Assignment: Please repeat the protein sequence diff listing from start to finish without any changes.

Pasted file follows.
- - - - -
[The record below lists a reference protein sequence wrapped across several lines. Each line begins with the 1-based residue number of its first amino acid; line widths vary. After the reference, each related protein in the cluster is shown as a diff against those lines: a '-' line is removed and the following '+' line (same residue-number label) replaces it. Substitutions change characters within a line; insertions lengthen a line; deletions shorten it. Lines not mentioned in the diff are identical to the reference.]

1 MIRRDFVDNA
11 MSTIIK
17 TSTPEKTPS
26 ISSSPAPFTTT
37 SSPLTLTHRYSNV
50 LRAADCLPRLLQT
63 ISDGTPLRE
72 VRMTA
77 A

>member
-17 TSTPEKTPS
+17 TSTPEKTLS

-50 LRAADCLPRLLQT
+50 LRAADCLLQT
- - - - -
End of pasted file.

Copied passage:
[The record below lists a reference protein sequence wrapped across several lines. Each line begins with the 1-based residue number of its first amino acid; line widths vary. After the reference, each related protein in the cluster is shown as a diff against those lines: a '-' line is removed and the following '+' line (same residue-number label) replaces it. Substitutions change characters within a line; insertions lengthen a line; deletions shorten it. Lines not mentioned in the diff are identical to the reference.]

1 MIRRDFVDNA
11 MSTIIK
17 TSTPEKTPS
26 ISSSPAPFTTT
37 SSPLTLTHRYSNV
50 LRAADCLPRLLQT
63 ISDGTPLRE
72 VRMTA
77 A

>member
-17 TSTPEKTPS
+17 TSTPEKTLS

-50 LRAADCLPRLLQT
+50 LRAADCLLQT